- Advertisements in trade journals indicated the benefits of machines which could support learning.
A popular at the time when the OU was being created was that machines could be used to support students learning at their own pace. It appeared possible to create systematically designed step-by-step courses with clear evaluation of the learning objectives. From before the war psychologists had showed that animals appeared to learn effectively when their learning was accompanied by rewards and Sidney Pressey had invented a keyboard-operated teaching machine which was supposed to allow students only to acquire new material once they had mastered the previous steps. Although there was not much interest in such machine in the 1930s, the ideas were adapted in the 1960s as interest in scientific management grew. This appeared to facilitate scientific control over the labour process. Programmed instruction was based on a behavioral model of learning that emphasized prompting for behaviors and responses that could then be reinforced (or not) and used to guide the learner through the course materials. Programmed instruction, later programmed learning, was popular in the 1960s. James Finn’s work at University of Southern California, connected programmed learning to audio-visual facilities and on behavioral psychology. There was also work by Arthur A Lumsdaine and Robert Glazer (eds.) Teaching machines and programmed learning, NEA Publications 1960 to which Burrhus Frederic Skinner contributed. The latter argued that the learning process should be divided into a very large number of very small steps and rewarded offered to the successful. He created a mechanical teaching machine. A learner could respond to a series of questions studied at their own rate. There was a reward for a correct response. The student had to compose an answer as there were not multiple choice answers. There were prompts and hints for students. The intention was to bring a single person into contact with a large number of students and a programmed instruction movement developed. Susan M Markle was an early exponent of Skinner’s programmed instruction in her work at the University of Illinois.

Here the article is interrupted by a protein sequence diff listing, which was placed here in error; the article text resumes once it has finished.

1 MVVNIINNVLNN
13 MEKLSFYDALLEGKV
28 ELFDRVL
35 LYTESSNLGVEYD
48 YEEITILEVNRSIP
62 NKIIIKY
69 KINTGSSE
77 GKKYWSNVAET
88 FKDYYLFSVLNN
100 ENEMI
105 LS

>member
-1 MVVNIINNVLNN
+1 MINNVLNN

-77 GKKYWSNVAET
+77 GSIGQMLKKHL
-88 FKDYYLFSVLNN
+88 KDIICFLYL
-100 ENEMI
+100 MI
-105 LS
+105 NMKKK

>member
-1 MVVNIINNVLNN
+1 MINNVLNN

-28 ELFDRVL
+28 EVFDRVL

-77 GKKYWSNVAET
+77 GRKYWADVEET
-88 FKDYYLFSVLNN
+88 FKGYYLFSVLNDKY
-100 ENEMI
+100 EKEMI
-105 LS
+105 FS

In the UK a Central Training Council was created in 1964. It promoted programmed instruction in industrial training and a survey in 1966 suggested that the idea of programmed learning was now accepted within industry. Universities also took it on and in 1966 Association of Programmed Learning formed. By 1968 it was being used in at least 29 universities in the UK. Electronic systems were developed such as the Edison Responsive Environment, known as the ‘talking typewriter’ and audiovisual material was also used. Programmed learning was used in a variety of trades and by the armed services. It was also used within teacher training.
During the1970s the idea fell out of favour, being deemed to be too mechanistic and rigid because programmed learning units and computer marked tests gave the student no chance to question the ‘teacher’ or to ask for elucidation. Cognitive approaches were becoming more popular within psychology and more flexible regulatory regimes were becoming more familiar within industry. Possibly, ‘there was a gendered effect in programmed learning, with conception and design being largely male areas, while delivery was more mixed’.’ (John Field, ‘Behaviourism and training: the programmed instruction movement in Britain, 1950-1975, Journal of Vocational Education and Training, 59, 3 September 2007, p.326). As the popularity of the socio-constructive paradigm for instruction grew, interest in supporting collaborative learning, social networking and virtual worlds developed.